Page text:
Get a friend to take pictures of you and use those in the images. You can also have pictures taken in a variety of poses and then make stencils by printing on as heavy a paper as your printer will handle and then cutting out with a craft knife. This will give you the option of filling in the blank space or painting off the solid shape.
In between semesters of graduate school, I found myself drawn to paper dolls. But I didn’t just want to cut them out and play with them. I wanted to create “me” in paper dolls. I purchased some books with stencils, but was really thrilled when I found Paper Thin Personas, which is an amazing collection of colorable paper dolls by Rachel Cohen, and Paper Doll School by Julie Matthews. I like to put them together in Photoshop, print them and then color them.
I take the files and assemble the dolls in Photoshop, which allows me to smooth out the edges. The ones below come from a compilation of different pieces from Paper Thin Personas. I printed and then colored using colored pencils.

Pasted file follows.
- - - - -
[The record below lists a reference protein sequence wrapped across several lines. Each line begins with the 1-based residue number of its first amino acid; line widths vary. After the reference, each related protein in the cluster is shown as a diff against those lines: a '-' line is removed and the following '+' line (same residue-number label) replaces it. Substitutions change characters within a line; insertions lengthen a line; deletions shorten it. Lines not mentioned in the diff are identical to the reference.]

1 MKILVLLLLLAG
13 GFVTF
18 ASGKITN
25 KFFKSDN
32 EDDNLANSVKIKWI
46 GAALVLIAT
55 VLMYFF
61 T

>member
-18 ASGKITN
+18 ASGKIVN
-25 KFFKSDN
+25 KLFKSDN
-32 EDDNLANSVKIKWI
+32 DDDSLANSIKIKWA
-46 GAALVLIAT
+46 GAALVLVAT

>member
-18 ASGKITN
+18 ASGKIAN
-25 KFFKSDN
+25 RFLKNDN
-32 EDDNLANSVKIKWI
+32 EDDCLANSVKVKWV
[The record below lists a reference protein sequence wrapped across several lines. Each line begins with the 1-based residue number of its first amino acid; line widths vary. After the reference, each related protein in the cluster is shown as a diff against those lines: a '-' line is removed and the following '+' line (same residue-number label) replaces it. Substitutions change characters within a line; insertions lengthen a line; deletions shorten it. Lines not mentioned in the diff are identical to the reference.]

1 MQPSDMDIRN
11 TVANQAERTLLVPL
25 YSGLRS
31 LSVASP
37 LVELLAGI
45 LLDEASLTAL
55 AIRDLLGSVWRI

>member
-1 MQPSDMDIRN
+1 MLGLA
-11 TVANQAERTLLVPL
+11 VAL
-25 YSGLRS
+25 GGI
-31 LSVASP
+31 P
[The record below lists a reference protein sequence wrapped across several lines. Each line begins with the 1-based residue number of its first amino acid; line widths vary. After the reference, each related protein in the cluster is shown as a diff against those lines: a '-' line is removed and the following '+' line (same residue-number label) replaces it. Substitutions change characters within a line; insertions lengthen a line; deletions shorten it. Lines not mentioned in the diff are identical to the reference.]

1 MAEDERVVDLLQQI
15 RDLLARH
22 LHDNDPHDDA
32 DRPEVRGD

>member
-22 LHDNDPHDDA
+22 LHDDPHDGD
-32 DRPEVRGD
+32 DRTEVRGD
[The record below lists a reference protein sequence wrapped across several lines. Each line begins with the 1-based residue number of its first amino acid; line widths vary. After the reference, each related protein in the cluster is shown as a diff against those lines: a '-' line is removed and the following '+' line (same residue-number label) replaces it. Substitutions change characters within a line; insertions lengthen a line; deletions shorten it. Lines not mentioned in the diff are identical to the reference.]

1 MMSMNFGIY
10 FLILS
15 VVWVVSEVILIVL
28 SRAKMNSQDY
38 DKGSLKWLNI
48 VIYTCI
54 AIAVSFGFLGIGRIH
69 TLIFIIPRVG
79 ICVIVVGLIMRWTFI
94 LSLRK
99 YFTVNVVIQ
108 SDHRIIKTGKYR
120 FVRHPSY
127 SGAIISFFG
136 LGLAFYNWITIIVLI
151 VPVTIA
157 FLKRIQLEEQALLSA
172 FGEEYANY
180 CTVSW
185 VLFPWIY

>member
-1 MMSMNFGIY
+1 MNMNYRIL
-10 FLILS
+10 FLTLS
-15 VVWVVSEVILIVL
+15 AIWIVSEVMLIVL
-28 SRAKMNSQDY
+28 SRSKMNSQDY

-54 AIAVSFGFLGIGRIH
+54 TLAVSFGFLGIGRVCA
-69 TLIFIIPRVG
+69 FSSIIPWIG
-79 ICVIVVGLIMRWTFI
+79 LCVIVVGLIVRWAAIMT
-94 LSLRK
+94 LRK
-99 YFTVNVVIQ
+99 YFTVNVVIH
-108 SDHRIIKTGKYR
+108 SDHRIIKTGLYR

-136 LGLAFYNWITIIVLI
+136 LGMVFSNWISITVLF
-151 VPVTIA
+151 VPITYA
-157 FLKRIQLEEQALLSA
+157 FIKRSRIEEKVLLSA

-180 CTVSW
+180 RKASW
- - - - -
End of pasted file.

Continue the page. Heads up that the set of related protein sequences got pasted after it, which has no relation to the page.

Lately, I’ve been printing onto tracing paper and then taping that onto a cheap Crayola light box, then using watercolor pencils and colored pencils on mixed media paper. The ones below all came from the same nude body template. Since the lines are on a different piece of paper, I don’t have to include all of them or can modify them like smoothing the wings in the third one or creating different outfits for each. Here I’m using Prismacolor watercolor pencils, then adding Prismacolor Premier and Verithin for details.
Another possibility for those without Photoshop is The Doll Palace, which has a variety of different body positions and you can add individual features in their Doll Maker, then save the file and print it out in black and white. You’ll have to enlarge it in the printing and it will be bitmapped, but it will give you a basic shape to work with.